“How pathologists will get paid for this is an unanswered question,” he said. “We don’t get paid to sit with patients and look at their slides. To that, I say, ‘No, we don’t now, but we will and here’s why.’

“Nobody knows exactly how or how much we’ll get paid for this care,” continued Myers, “But certainly, as bundled and capitated payments increase and as we ask ourselves how will pathology demonstrate its value, we will find a way to be paid for this care.

“If the pathology profession does not do this, then it will continue to be distilled down to a commodity service, which means administrators will compare our fee schedule to that of the large commercial lab companies and the comparison will not look good,” Myers explained. “That’s why pathologists must find other ways to provide value and—even if we don’t get paid for it today—it will preserve pathologists’ employment for tomorrow.

“There is the potential that, ultimately, patient- and family-centered care may completely upend the test-ordering algorithm,” explained Myers. “Currently we talk about how we can educate physicians to use laboratory resources more effectively. But that’s the wrong model. We wouldn’t think of telling physicians in any other sub-specialty discipline how to do some other sub-specialty procedure. So, why do we do that differently in the lab?

“That’s why the future of our discipline will hinge on how pathologists engage differently with patients and providers,” he noted. “The role of pathologists will be to understand the problem physicians are trying to solve for each patient, and we will decide which lab tools will solve that problem. Then, pathologists will use those lab tools and consult with other physicians and with patients directly. When pathologists do that, our profession will be delivering patient- and family-centered care.”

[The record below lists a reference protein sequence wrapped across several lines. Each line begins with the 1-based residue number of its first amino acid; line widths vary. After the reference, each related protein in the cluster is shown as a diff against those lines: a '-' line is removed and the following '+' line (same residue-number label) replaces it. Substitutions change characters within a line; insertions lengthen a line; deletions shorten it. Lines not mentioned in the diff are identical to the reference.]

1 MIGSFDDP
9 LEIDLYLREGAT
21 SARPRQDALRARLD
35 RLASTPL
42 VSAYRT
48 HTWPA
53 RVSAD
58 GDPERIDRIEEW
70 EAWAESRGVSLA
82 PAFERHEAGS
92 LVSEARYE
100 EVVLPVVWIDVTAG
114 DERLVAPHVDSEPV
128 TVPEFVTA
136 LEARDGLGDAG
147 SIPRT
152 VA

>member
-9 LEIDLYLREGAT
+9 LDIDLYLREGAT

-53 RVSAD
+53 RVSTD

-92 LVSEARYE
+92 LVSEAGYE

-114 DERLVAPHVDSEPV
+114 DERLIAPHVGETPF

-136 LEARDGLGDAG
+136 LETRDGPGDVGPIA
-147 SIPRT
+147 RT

Contact Jeffrey L. Myers, MD, at 734-936- 1888 or myerjeff@med.umich.edu.

What University of Michigan Pathologists Learned about Patient-Centered Care, Clinical Pathology

ONE QUESTION ASKED about patient- and family-centered care is whether this method of care delivery works for anatomic pathologists only or for both anatomic and clinical pathologists.

“It’s both!” declared Jeffrey L. Myers, MD, who leads the patient- and family-centered care initiative in the Department of Pathology at the University of Michigan School of Medicine. “Very definitely, patients want to know more about their clinical lab results. In fact the appetite for clinical lab test results is at least as great as it is for anatomic results.

“To address that need, our pathologists are developing experience in how we can help patients understand the tsunami of numbers and information that populates their medical records in ways that help them be more directly engaged in their care,” he noted.

“In doing that, we heard complaints, such as, ‘Well, not every patient wants that.’ Of course, that’s true,” he continued. “We know that. That’s why we call it ‘personalized care’ or ‘precision medicine.’

“Our pathologists want to address each patient’s individual preferences,” commented Myers. “What we are learning is that there is a very large number of patients and families who want to know more about their healthcare because they want to participate in making decisions about their care. However, a huge chunk of their healthcare is embodied in laboratory information that they cannot unlock.

“As the pathology department’s contribution to our medical center’s patient- and family-centered care initiative, it’s our job to try to unlock that information for them,” he said.